NANFA-- savannah and eastern georgia collecting

Geoff and Julie Kimber (
Sat, 28 Jul 2001 10:12:30 -0500

I finally have a few minutes to send a message with my collecting results
from my vacation last week on tybee island-

Since I was spending time with family, and my father can be unpredictable at
times, I thought it would be best if I didn't plan anything with fellow
NANFA'ers to avoid any family complications. It's good that I didn't
because I ended up leaving a day earlier than I expected to.

We camped near a small river that has a fresh water drainage ditch running
into it.
I collected sailfin mollies and sheepshead minnows along with the ubiquitous
gambusia affinis. The ditch also had juvenile shrimp and fiddler crabs. I
kept the mollies and sheepshead minnows. I'm keeping them in brackish water
(1.010) right now until I get a tank set up for them. The sheepshead
surprised me by displaying breeding behavior already. It turns out I have 1
male and 2 female adults. The male became jet black with a blue iridescence
on his neck. It's pretty obvious that these fish are related to pupfish as
their behavior is very similar to that of the red river pupfish I have kept.

When I realized that I could keep blue crabs I collected seining as long as
they were of legal size, I decided that seining in the river might be a good
idea after all. I collected only 1 barely legal crab, which I returned. I
caught a fair number of shrimp that would have been reasonable bait, but
were only 'popcorn' size. I returned these also as I wasn't going to have a
lot of time to fish. I caught the neatest fish that I have ever seen - a
pair of tongue fish. They look pretty much like flounders but with no tail.
Their dorsal and anal fins taper back to the back of the fish Both eyes are
on the same side. Neat fish which almost made me start a saltwater
aquarium. Other salt fish I collected were juvenile black drum, surfperch,
and mullet.

On the way home, we went south on route 38/84 toward Jesup. I was aiming
for the griffin ridge WMA for possible collecting opportunities.
Unfortunately, none of the roads are open to vehicle travel, so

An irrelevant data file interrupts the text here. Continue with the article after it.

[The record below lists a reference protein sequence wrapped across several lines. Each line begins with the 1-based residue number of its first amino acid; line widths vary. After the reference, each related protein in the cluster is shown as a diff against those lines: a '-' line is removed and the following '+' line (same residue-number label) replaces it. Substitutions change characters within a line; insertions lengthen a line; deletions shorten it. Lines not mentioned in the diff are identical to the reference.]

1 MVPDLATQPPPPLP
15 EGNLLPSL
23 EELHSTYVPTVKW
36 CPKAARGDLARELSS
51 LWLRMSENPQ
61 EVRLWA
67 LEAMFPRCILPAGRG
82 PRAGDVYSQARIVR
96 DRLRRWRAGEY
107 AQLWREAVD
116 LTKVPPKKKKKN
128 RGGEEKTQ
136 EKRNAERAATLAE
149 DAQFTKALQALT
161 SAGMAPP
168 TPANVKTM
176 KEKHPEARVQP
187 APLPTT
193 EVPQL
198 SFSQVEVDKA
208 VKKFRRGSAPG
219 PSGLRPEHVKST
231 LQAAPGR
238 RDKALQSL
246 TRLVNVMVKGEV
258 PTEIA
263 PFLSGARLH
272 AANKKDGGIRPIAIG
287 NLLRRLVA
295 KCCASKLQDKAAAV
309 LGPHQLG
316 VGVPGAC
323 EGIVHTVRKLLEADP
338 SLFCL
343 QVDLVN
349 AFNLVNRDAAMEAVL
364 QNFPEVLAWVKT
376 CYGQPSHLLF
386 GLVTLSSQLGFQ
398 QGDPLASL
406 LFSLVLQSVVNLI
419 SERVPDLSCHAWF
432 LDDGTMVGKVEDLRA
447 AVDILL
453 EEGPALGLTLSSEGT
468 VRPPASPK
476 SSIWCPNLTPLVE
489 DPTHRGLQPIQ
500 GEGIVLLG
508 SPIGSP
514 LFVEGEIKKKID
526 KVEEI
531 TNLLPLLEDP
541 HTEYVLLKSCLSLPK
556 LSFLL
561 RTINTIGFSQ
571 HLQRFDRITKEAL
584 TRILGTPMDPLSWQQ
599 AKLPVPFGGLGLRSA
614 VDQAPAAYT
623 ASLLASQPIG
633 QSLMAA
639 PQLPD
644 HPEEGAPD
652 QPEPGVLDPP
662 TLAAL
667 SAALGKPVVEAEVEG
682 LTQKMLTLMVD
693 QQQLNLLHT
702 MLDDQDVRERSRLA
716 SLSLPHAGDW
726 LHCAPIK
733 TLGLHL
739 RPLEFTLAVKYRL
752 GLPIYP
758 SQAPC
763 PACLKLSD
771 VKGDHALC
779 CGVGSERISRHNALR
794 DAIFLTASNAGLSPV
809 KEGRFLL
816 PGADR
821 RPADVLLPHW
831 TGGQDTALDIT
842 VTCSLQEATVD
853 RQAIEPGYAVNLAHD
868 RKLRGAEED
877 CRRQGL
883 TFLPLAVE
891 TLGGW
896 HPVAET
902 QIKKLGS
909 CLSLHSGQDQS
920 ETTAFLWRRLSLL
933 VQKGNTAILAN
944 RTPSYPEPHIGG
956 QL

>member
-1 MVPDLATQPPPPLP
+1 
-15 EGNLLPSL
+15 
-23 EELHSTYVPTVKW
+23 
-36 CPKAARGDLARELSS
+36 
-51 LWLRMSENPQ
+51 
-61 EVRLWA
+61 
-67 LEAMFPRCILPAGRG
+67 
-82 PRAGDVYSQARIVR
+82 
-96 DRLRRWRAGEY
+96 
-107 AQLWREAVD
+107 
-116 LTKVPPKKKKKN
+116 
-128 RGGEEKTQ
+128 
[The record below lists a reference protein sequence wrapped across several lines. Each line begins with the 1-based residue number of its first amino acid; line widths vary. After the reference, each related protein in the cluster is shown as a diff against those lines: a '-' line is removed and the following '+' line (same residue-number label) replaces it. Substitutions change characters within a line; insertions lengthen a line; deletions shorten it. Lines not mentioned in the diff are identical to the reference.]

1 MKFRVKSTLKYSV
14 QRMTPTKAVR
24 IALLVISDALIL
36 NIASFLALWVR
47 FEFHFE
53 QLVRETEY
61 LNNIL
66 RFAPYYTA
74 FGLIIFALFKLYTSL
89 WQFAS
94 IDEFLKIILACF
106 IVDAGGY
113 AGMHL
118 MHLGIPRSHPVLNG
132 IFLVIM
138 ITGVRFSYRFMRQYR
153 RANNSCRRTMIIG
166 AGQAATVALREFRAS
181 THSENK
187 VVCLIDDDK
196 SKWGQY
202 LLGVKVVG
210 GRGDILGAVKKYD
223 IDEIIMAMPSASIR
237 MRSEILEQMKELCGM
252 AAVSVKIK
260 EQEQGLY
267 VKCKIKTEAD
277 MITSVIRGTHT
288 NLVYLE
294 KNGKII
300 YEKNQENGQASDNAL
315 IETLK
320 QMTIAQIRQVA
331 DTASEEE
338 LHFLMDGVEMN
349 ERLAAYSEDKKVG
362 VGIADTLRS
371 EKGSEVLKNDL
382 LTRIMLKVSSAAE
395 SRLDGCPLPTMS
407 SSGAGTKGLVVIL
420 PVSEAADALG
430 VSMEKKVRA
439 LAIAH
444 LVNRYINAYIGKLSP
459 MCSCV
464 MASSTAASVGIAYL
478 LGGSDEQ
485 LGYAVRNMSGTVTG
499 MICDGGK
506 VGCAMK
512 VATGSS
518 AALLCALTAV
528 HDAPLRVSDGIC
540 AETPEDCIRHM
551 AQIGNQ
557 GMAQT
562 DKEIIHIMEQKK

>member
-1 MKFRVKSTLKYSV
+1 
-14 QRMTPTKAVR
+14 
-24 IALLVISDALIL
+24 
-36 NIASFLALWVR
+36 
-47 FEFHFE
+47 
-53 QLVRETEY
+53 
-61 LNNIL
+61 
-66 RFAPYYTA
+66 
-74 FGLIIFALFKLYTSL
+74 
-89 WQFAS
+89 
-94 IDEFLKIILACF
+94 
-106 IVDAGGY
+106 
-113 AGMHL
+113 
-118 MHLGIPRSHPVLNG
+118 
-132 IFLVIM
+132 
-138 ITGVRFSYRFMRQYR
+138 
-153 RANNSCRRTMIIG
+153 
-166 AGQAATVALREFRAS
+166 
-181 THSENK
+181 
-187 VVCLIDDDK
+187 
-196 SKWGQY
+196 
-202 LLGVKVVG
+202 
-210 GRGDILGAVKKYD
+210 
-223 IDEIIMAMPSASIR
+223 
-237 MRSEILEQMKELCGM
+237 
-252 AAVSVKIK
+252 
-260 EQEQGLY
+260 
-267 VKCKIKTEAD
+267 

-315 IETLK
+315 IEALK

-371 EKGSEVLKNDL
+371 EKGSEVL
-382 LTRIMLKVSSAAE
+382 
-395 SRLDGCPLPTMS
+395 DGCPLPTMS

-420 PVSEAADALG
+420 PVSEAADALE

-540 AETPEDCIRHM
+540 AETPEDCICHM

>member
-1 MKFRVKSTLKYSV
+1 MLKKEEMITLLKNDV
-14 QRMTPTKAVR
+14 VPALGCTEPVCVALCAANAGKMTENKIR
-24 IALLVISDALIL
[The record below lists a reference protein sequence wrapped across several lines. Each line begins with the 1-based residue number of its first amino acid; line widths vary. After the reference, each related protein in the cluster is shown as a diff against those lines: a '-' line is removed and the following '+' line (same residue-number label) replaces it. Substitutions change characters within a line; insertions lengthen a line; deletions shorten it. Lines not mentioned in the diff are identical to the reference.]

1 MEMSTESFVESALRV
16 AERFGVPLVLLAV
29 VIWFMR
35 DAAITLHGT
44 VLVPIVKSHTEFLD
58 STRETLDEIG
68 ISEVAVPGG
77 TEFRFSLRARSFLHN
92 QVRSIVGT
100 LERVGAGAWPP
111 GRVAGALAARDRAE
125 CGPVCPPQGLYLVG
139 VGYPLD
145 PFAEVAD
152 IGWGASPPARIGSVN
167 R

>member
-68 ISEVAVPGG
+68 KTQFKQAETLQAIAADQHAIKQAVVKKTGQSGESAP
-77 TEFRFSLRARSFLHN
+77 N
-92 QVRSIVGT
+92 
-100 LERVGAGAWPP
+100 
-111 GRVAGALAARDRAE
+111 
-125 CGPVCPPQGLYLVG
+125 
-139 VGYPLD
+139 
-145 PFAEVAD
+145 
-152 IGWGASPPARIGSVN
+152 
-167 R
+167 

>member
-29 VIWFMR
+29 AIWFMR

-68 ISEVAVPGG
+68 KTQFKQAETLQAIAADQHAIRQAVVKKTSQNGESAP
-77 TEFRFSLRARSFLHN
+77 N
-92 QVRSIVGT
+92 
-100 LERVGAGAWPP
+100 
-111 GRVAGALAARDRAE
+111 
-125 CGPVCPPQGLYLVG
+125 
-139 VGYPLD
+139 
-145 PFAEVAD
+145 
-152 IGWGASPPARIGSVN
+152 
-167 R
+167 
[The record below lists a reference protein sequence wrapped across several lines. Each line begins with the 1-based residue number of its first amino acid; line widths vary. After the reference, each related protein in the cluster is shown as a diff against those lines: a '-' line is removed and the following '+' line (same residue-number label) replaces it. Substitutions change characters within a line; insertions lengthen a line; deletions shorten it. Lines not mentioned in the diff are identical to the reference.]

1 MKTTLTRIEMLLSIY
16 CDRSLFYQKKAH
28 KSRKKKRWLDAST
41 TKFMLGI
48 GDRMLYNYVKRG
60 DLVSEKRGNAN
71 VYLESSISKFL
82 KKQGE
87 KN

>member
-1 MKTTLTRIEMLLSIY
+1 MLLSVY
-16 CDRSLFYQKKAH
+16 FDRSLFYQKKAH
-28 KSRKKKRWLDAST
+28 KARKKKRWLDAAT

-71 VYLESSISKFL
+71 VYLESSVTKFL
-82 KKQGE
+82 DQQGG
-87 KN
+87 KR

opportunities were limited. I found one road with a couple of ponds. Only
one of them had fish, which I thought odd. The pond was only about 40 feet
across and about 5 feet deep at the deepest. The water was tea colored. In
this pond I collected heterandria formosa, G. affinis, and a couple of
centrarchids. One fish was about 1.5 inches long and was turquoise colored.
I thought it was a pygmy sunfish until I got home. Now, when I look at it
it seems that I have collected 6 young of the year crappies. It should have
been obvious, but I really wanted a pygmy sunfish.

I also collected a sunfish like fish I cannot identify. It is about 1.5
inches long and shaped mostly like a sunfish, but it is rounder. There is a
teardrop under the eye and hte most striking feature is an eye spot on the
dorsal fin. The spot is a black dot surrounded by orange. I had thought
that it might be a bantam sunfish, but it's not found anywhere near georgia.
Also, the colors on the dorsal fin are not right.

The last collecting spot was the ohoopee river. This river was slow moving
with a beautiful white sand bottom. The water is strongly tea colored and
very clean with a bunch of fallen leaves. In this river I collected pirate
perch, which I have tried to find for years. I also collected a pair of
madtoms (probably speckled) and a dozen glass shrimp. Does anyone know if
glass shrimp are native or introduced?

ANyway, after I collected as much as I could, we drove home as fast as we
could. I found out that my idea of "very water resistant" sunscreen is
radically different than the manufacturers. My wife and I ended up
EXTREMELY sunburned from our time on the beach and we could barely stand
each other's prescence. Home in a hurry seemed like a really good idea, so
I drove through Atlanta and Chatanooga without a 'howdy' to Steven and
Casper, for which I'm sorry. I'm at home now doing an impression of a
lizard shedding.S

Geoff Kimber

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